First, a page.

Corruption of pointers and instructions is a hardware defect. It remains unknown if the two distinct symptoms are caused by a single bug, or by two unrelated bugs. The bug is present for all Ryzen chips of the B1 stepping (even brand new ones). The bug(s) are not specific to compiler workloads, the symptoms occur under stress, which is most easily reproduced with heavy compilation tasks. The bug(s) will cause "random" application and system instability. Other tasks, such as Prime95 or Cinebench does not run into these problems, since these stresses different parts of the CPU. It seems like an internal synchronization issue in the prefetcher, resulting in undefined behavior when certain conditions apply.

A proper solution would require a new stepping. Hopefully the existing Ryzen parts can eliminate the problems through a firmware update, which of course might cause a performance penalty. Users have tried to disable the uOP cache and/or SMT, etc. , which seems to reduce the symptoms but not eliminate them. As long as this remains unsolved, people should postpone buying these chips for workstation/productive workloads. Note, there is so far no clear indication that this bug poses problems for games, so it's quite possible that the chips are "stable enough" for certain workloads.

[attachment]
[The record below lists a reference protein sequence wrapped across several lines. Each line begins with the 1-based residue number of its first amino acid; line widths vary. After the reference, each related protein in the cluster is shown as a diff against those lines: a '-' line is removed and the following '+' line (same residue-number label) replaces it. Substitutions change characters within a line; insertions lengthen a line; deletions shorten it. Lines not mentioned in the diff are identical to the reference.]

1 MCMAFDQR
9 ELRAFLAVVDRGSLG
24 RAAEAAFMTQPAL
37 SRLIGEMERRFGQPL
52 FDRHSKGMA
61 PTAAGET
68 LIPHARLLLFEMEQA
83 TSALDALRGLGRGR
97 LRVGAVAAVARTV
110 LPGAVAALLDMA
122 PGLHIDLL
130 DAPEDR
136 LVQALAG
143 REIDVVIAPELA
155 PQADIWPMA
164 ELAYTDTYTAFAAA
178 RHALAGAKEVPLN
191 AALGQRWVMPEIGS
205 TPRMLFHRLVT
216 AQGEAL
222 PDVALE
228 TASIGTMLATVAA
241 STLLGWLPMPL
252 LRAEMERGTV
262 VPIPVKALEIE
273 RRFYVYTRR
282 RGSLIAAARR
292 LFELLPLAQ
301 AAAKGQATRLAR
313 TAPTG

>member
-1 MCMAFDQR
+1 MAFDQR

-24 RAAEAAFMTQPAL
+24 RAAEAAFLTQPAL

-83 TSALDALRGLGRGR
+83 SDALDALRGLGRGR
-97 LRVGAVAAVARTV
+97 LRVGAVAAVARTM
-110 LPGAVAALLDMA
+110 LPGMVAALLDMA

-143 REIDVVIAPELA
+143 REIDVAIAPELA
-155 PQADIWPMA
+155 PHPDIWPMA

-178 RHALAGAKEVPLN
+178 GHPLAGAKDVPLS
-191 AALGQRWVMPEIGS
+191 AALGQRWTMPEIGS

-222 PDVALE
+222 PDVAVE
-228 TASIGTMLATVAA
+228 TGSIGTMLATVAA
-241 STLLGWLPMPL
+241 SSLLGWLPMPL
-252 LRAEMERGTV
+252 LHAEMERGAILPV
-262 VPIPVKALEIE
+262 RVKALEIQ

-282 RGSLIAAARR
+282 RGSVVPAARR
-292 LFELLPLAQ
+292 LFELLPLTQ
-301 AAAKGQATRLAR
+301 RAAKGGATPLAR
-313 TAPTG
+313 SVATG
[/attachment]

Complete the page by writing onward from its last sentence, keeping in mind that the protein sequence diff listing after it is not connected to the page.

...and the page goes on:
While AMD have had reports of this since early May (and some indications in April), it's possible that they've thought of this as an obscure Linux bug and not prioritized this during the summer vacation. But the evidence is now mounting, some users have gotten several new chips through RMA and the problem is still there.
Posted on Reply
#18
xorbe
efikkan said:
... bug is present for all Ryzen chips of the B1 stepping (even brand new ones)...